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OSHA Issues COVID-19 Vaccine or Testing Mandate

By: Christopher R. Henderson, Esq.

The Occupational Safety and Health Administration (OSHA) issued its emergency temporary standard (ETS) today requiring private sector employers with over 100 employees adopt and implement mandatory vaccine policies for their workforces. While the ETS totals more than 400 pages, here are the highlights and relevant timeline: 

  • December 5, 2021 – unvaccinated employees must begin wearing a mask at work. 
  • January 4, 2022 – Employees working for covered private sector employers must be fully vaccinated. Fully vaccinated is currently defined by the CDC as 2 weeks after the second dose of a two-dose series (Pfizer or Moderna), or two weeks after a single dose series (Johnson and Johnson). 
  • Employees who are not fully vaccinated by January 4, 2022, will have to produce a verified negative test to their employers every week. Employees who test positive for COVID-19 or receive a diagnosis from a licensed health care provider must be removed from the workplace.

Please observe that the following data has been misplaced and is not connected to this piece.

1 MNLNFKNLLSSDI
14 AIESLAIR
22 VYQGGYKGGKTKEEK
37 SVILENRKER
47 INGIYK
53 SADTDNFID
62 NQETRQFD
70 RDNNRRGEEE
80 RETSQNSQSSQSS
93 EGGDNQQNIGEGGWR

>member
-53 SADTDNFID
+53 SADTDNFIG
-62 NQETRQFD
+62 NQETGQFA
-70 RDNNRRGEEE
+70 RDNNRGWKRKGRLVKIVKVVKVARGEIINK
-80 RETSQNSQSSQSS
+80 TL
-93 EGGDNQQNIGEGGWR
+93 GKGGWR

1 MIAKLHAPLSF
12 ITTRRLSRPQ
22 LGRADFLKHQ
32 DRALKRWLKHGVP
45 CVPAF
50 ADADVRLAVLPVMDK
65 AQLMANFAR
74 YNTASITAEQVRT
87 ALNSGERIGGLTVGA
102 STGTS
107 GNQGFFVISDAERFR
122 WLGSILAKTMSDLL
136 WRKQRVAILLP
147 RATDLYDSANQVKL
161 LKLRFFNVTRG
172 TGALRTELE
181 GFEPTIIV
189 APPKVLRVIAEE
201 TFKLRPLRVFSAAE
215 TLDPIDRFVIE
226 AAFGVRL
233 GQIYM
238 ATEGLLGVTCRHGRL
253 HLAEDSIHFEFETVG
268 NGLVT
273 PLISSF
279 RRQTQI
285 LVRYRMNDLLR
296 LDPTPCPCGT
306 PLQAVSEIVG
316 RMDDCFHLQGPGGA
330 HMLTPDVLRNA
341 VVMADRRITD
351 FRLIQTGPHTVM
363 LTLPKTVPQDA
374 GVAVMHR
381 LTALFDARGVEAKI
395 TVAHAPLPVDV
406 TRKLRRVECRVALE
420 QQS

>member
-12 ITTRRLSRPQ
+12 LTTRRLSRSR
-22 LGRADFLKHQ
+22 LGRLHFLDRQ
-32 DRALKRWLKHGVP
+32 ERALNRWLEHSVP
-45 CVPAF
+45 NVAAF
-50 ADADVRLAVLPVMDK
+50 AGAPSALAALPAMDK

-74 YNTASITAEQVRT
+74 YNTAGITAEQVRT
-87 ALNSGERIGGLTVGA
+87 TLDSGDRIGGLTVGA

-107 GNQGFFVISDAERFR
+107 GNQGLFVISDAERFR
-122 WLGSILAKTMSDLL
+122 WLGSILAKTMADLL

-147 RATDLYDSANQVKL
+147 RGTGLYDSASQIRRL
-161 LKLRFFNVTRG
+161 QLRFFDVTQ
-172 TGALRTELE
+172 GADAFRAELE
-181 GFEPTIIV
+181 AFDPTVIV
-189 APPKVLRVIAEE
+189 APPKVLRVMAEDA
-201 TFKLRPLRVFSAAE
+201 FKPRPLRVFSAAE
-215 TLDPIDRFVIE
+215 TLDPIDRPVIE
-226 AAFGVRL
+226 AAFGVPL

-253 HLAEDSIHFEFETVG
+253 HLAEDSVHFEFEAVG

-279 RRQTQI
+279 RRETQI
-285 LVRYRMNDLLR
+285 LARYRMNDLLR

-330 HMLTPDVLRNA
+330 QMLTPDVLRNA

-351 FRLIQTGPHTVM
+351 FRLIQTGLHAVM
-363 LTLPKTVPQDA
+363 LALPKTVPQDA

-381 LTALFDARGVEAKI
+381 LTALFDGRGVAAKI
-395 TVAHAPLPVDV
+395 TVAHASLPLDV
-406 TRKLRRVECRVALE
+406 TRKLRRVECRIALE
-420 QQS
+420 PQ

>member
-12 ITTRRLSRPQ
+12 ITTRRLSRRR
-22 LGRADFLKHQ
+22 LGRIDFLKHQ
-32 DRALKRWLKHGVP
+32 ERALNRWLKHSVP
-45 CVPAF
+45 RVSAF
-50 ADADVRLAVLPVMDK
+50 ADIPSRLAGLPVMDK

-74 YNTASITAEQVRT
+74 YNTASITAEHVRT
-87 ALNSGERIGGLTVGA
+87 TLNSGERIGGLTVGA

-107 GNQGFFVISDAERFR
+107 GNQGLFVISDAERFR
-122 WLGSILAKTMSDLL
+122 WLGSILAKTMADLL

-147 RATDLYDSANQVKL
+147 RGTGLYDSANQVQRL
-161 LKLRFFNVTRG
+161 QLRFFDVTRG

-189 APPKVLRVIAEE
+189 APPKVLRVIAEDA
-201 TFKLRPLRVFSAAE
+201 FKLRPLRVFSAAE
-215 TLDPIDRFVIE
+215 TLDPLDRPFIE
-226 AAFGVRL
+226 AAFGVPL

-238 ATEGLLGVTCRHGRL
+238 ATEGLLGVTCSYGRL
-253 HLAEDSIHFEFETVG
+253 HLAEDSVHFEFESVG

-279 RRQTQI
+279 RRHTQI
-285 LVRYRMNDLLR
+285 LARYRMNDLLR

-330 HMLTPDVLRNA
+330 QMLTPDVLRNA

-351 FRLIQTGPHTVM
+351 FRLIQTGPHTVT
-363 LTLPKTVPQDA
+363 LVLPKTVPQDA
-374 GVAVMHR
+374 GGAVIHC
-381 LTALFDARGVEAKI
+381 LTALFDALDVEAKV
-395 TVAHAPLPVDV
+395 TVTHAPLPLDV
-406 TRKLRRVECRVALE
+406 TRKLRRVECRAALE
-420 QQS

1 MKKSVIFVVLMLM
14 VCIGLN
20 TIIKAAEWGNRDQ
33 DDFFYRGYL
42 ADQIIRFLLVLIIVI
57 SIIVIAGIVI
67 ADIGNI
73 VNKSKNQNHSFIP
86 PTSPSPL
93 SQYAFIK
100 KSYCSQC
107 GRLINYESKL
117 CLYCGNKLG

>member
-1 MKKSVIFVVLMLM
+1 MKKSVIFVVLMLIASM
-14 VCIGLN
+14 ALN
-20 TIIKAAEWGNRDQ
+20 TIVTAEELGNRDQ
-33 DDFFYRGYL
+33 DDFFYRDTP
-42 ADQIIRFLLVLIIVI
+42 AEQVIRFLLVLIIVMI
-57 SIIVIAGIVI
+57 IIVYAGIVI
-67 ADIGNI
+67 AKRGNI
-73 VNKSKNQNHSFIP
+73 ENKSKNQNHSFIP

Starting December 5, covered employers must provide employees with paid time off to receive vaccinations as well as sick leave to recover from the side effects of the vaccination. Importantly, the rule does not require employers to pay for the tests for those unvaccinated employees. In a private sector unionized setting, the parties could bargain to a different outcome where the employer could pay for some, all, or none of the required weekly testing.

Penalties for non-compliance with OSHA’s mandate could result in fines in the amount of $13,653 for a single violation and up to $136,532 for a willful and serious violation.

The bottom line is that covered employers must develop, implement, and enforce a vaccination policy or a policy requiring employees to either get vaccinated by January 4 or undergo regular testing and wear a face mask at work. 

For public sector employers in Connecticut, covered by Conn-OSHA, the rule gives Conn-OSHA a thirty-day window to implement their own rules that will need to be as effective if not more effective than the federal standards. 

CMS also issued new vaccination requirements for health care workers.  Workers at health care facilities participating in Medicare or Medicaid must be fully vaccinated by January 4.  The rule applies to clinical and non0clinical employees who work at a covered facility. 

According to a White house press release, employers will not have to track multiple requirements for the same employees as the ETS with not apply to workplaces subject to the CMS or federal contractor vaccinations rules.

Our attorneys will continue to review the latest developments and will update this guidance with more specifics, as needed.